Perhaps the most radical vision of a way forward is offered by Laudato Si’. Quoting Pope Benedict XVI’s address at the 2010 World Day of Peace, Pope Francis argues that only a renewed sense of intergenerational solidarity can address the injustices climate change provokes. This needs to move us to a deeper reflection on the meaning and values that will help transform a concern for future generations into a realisation that what is at stake is our own dignity: ‘What is the purpose of our life in this world? Why are we here? What is the goal of our work and all our efforts? What need does the earth have of us?’. (§160)

The transformation required is a great educational challenge, and the way forward must offer a distinctive attitude in thinking, lifestyle and spirituality, whereby:

Environmental education should facilitate making the leap towards the transcendent which gives ecological ethics its deepest meaning. It needs educators capable of developing an ethics of ecology, and helping people, through effective pedagogy, to grow in solidarity, responsibility and compassionate care. (§202)

Sustainability and living within the Earth’s planetary boundaries has emerged as a central policy and justice concern in the face of climate change, the degradation of vital natural resources, and the loss of biodiversity. With a population of over 400,000 in Ireland, young people are an important group to consider, include, and consult when formulating and implementing policy measures that aim to transition to a low carbon, more ecologically sustainable future. The ecological challenges of our times demand that young people be provided with the opportunities that will give them the skills and knowledge, attitudes and values to respond and participate meaningfully in a climate changing world. This will require not only providing young people with a greater voice by strengthening values-driven learning, engagement and participatory opportunities across the sectors of society that involve young people, but also orienting all the social structures that provide these opportunities towards more ambitious, and transformative climate action.


1. Hannah Mills, Nova Scotia, quoted on ‘Youth to Youth Minister: Climate Change has no place in our Future’. See:
2. Barnett, J., and Adger, N. (2007) ‘Climate change, human security and violent conflict’, Political Geography, Vol. 26(6).
3. For example, while Ireland’s National Mitigation Plan (July 2017) explicitly states that climate change is ‘one of the greatest global challenges for this and future generations’ and ‘confronting climate change is the global imperative of our generation’, the Plan has been criticised by NGOs for failing to give regard to the principle of climate justice, or establish a concrete plan for how Ireland will reduce its emissions over the coming years. See for example: Stop Climate Chaos and Environmental Pillar (2017) Submission to the Department of Communications, Climate Action and Environment on the draft National Mitigation Plan (NMP). (Available at:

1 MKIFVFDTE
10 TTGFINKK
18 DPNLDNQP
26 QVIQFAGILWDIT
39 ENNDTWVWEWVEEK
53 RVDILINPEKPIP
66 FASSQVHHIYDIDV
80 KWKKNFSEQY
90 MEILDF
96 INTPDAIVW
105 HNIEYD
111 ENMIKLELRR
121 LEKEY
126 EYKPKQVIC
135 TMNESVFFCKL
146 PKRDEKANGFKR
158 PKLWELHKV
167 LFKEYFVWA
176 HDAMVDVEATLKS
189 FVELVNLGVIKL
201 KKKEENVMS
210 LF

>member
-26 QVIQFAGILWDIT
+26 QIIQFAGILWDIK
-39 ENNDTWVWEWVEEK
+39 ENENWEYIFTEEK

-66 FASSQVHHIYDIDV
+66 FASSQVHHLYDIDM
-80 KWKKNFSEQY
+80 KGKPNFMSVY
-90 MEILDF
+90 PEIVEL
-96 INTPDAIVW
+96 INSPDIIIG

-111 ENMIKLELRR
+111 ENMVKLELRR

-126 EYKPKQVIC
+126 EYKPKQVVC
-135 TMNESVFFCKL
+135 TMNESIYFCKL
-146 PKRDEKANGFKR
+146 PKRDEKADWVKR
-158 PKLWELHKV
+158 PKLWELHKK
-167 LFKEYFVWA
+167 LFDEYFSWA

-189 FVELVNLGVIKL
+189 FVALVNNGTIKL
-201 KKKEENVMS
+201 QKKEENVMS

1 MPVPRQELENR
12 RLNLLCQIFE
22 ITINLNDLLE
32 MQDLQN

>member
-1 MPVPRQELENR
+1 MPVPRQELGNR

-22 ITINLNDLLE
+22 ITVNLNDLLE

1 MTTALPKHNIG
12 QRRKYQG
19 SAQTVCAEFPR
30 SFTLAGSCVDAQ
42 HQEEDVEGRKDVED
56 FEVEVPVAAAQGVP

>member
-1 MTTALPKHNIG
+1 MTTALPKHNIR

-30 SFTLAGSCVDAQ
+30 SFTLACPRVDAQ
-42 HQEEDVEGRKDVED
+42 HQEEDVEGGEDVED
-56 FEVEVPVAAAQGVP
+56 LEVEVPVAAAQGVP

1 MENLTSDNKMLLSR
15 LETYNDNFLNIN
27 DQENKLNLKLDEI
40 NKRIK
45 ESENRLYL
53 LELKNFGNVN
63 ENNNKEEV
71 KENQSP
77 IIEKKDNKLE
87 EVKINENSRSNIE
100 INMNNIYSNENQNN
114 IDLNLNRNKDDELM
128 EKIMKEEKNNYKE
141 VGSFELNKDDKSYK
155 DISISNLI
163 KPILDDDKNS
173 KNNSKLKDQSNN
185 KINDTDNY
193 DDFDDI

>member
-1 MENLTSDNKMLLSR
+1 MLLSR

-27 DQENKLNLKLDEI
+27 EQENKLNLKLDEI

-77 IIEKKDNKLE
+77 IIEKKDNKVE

4. In 2006, the landmark Stern Report on the Economics of Climate Change estimated that the cost of inaction could be as much as 20% of global GDP, in comparison to just 1% of GDP for taking climate action. See: Stern (2006) Stern Review: The Economics of Climate Change. London: HM Treasury.
5. The largest proportion of emissions come from the agriculture sector (35%), followed by transport (22%) and energy industries (15%) (Environmental Protection Agency. (2017) Ireland’s Greenhouse Gas Emission Projections, 2016-2035. Wexford: EPA. Available at:
6. Curtin, J., and Hanrahan, G. (2012) Why legislate? Designing a Climate Law for Ireland. Dublin: The Institute of International and European Affairs. Dublin: The Institute of International and European Affairs. (Available at:
7. Burke-Kennedy, E. (2016) ‘Government criticised for failing to act on climate change’, The Irish Times, 22 November 2016. (Available at:
8. In December 2015, 196 countries agreed to ‘holding the increase in the global average temperature to well below 2°C above pre-industrial levels and pursuing efforts to limit the temperature increase to 1.5°C above pre-industrial levels.’ (The United Nations Framework Convention on Climate Change (2016) The Paris Agreement – main page”. Available at: Over the coming years, the global community will have to reduce carbon emissions significantly if the planet is to keep within the 1.5 degree threshold as agreed upon in the landmark Paris Agreement. The Paris Agreement reflected a united international consensus that the risks associated with climate change are too great to ignore.
9. Environmental Protection Agency. (2017) Ireland’s Provisional Greenhouse Gas Emissions, 1990-2016. (Available at:
10. Ibid.